The punctal nature of this image of the FC goes beyond just the formal detail of the weeds. In Camera Lucida Barthes looks at an image of the Alhambra by the photographer Charles Clifford http://www.elangelcaido.org/fotografos/chclifford/chcliffordcom.html and attempts to understand and delimit the desire which is awakened in him by the photograph. At first, he is decidedly unsure. He suggests perhaps his attraction is based upon warmth of climate, Mediterranean myth, Apollinism, defection, withdrawal, anonymity and nobility. Similarly, I could suggest that my attraction to the 1920 photo of the FC is a response to Eastern exoticism, architecture, ceremony, procession, nobility and religion. But none of these reasons are satisfying to Barthes or to me because they reside in the realm of the photograph’s knowledge. Instead, Barthes reduces his relationship to the Alhambra photograph with the simple phrase: I want to live there... Explaining further he states: This longing to inhabit, if I observe it in myself, is neither oneiric (I do not dream of some extravagant site) nor empirical (I do not intend to buy a house according to the views of a real estate agency); it is fantasmatic deriving from a kind of second site which seems to bear me forward to a utopian time, or to carry me back to somewhere in myself...Looking at these landscapes of predilection, it is as if I were certain of having been there or of going there. Now Freud says of the maternal body that "there is no other place of which one can say with so much certainty that one has already been there." Such then would be the essence of the landscape (chosen by desire): Heimlich, awakening in me the Mother (and never disturbing the Mother). (Camera Lucida, p. 40.)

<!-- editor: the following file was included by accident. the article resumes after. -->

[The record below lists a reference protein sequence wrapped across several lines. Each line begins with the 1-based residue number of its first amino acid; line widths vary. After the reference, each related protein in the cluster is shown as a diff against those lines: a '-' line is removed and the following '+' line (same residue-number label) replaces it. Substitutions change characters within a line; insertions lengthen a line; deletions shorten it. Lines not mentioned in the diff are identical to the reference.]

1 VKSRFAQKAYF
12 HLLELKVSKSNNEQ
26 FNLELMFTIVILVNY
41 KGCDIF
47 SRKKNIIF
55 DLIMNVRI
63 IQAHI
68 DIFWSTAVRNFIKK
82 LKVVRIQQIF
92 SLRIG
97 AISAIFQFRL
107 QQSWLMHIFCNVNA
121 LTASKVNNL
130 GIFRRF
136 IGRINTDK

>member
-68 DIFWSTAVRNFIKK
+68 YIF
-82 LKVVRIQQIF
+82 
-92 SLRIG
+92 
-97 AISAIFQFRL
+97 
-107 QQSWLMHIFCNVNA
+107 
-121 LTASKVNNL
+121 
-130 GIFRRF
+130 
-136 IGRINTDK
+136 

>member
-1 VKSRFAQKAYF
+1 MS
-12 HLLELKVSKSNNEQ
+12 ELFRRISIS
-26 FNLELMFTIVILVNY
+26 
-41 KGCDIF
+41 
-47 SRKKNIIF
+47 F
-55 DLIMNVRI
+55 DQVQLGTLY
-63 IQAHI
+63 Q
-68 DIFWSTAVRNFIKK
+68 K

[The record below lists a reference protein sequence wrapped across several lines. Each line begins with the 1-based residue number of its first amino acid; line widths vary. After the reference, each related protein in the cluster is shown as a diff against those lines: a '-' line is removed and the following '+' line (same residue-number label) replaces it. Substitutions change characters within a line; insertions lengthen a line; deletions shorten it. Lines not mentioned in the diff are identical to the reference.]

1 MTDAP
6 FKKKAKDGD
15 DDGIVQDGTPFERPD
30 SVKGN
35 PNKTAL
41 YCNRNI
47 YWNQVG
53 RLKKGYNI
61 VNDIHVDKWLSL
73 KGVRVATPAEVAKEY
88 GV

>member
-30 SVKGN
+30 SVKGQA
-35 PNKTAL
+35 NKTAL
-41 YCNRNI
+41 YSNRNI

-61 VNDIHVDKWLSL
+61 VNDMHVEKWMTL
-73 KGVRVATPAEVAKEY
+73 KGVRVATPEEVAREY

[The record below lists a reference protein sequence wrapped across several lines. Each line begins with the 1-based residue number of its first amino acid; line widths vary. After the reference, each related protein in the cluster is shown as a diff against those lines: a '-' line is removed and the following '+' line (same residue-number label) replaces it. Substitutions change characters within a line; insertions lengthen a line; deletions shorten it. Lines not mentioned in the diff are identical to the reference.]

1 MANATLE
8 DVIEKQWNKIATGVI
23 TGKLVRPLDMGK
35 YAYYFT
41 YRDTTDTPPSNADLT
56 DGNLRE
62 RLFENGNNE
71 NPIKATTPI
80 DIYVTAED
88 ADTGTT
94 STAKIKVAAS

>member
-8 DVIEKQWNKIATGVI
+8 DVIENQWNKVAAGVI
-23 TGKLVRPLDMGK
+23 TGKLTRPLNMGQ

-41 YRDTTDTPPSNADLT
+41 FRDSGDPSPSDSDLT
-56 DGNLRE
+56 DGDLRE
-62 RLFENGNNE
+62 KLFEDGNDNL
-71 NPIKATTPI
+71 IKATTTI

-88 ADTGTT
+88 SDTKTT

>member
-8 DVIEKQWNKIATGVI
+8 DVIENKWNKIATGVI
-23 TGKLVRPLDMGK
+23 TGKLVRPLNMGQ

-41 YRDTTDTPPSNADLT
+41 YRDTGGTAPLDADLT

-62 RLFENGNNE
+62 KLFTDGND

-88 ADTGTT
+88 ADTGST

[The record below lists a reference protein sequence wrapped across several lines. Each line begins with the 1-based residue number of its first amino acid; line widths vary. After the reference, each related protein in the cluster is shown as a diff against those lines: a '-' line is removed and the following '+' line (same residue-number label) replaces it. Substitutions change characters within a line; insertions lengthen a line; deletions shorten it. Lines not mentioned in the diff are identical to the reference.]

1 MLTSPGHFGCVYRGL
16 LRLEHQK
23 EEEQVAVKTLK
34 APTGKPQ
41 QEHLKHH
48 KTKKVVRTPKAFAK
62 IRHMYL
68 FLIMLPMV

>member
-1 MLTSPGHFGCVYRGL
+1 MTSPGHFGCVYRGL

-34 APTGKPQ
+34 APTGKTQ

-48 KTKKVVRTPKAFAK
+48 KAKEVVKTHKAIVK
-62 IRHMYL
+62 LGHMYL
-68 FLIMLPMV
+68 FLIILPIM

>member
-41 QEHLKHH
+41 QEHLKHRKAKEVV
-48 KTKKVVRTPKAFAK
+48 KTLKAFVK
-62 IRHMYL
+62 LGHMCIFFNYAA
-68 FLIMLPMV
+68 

I want to live there...is my relationship to the 1920's image as well. It does not emerge out of dreams (The FC is now a diminished tourist site albeit a great one) or practical needs (I will never live there), but is related to the realm of the fantasmatic and more specifically the pre-Oedipal. This desire to live in the FC of the 1920 image precipitates the desire to return to the Mother and her body, specifically to the womb as one's first place of certain existence. The womb is the ultimate great within. Indeed, the Mother, embodied by the female guardian lion, stands within the photograph.